Brethren on their way to Richmond can 
join us. We invite all persons to join us 
and especially encourage those with ties 
to Church of the Brethren congregations 
to make this a part of their Annual 
Conference plans. Telephone (703) 992- 
2042 to get more information and to let 
the Daleville church know 
you are coming. 



M,. 



Kevin Daggett is co-pastor of the Daleville (Va.) 
Church of the Brethren. 




BRETHREN WORLD ASSEMBLY PARTICIPANTS 



Meet the Dunkard Brethren 



This July the five major Brethren groups will celebrate 250 
years of annual meetings by holding a first-ever Brethren 
World Assembly. As that event approaches, MESSENGER is 
presenting, in monthly installments, articles about each of the 
participating groups. Writer for the series is Church of the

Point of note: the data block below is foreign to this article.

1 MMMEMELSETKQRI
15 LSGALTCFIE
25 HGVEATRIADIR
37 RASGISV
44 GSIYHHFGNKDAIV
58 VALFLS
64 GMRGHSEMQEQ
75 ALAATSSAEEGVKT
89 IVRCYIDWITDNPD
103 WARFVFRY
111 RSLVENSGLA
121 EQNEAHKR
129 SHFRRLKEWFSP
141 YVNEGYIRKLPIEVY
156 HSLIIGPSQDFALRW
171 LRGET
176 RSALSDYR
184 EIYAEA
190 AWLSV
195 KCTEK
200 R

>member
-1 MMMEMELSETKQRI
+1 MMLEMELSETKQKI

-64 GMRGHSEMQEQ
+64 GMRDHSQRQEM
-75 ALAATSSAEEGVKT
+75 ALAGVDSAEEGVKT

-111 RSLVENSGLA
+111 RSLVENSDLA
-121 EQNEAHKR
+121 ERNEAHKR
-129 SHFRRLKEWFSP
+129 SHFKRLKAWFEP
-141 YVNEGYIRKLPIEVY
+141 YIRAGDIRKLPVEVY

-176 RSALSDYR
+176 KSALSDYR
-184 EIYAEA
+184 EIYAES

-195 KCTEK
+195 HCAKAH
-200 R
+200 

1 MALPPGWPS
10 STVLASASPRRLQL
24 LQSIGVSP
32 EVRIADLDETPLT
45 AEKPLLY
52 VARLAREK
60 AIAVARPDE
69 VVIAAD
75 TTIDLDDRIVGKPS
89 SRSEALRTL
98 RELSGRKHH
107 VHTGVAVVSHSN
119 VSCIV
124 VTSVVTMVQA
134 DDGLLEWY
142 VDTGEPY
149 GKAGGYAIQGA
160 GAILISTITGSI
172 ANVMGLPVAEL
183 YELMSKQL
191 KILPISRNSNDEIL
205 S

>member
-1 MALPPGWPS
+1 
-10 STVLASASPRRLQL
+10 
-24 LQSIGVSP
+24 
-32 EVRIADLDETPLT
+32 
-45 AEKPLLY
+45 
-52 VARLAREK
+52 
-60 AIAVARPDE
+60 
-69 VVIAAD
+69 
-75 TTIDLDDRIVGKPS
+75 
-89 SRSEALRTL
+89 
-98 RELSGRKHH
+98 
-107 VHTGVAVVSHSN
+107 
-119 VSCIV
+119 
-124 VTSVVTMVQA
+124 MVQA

Brethren theologian and historian William G. Willoughby. 

For information about the Brethren World Assembly, read 
Donald Durnbaugh 's "Freedom to Come Together, " October 
1991 (but note that the assembly's dates are July 15-18, not 
July 25-28 as given in that article). 



by William G. Willoughby 

"Both my grandfathers were elders in 
the same York County Church of the 
Brethren congregation when it split," 
a friend of mine from Pennsylvania 
remarked. "One stayed with the Church 
of the Brethren; the other went with the 
Dunkard Brethren." 

"When did that occur?" I asked. 

"In 1926. 1 was just a small child, but 
I remember it well. It caused a division 
in our family. Some relatives would not 
speak to other relatives. That was very 
painful to me." 

As we discussed this matter, we 
discovered that I was a distant relative of 
one, and perhaps of both grandfathers. 

Last fall while attending a conference 
at Bridgewater College, I met one of the 
plain-garbed elders from a Dunkard 
Brethren congregation in Pennsylvania. 
As we conversed, we figured out that we 
were distant cousins. 



Such experiences emphasize the 
familial relationships connecting all the 
five major groups of Brethren. Even 
when there is no genetic relationship, 
there is a common spiritual heritage that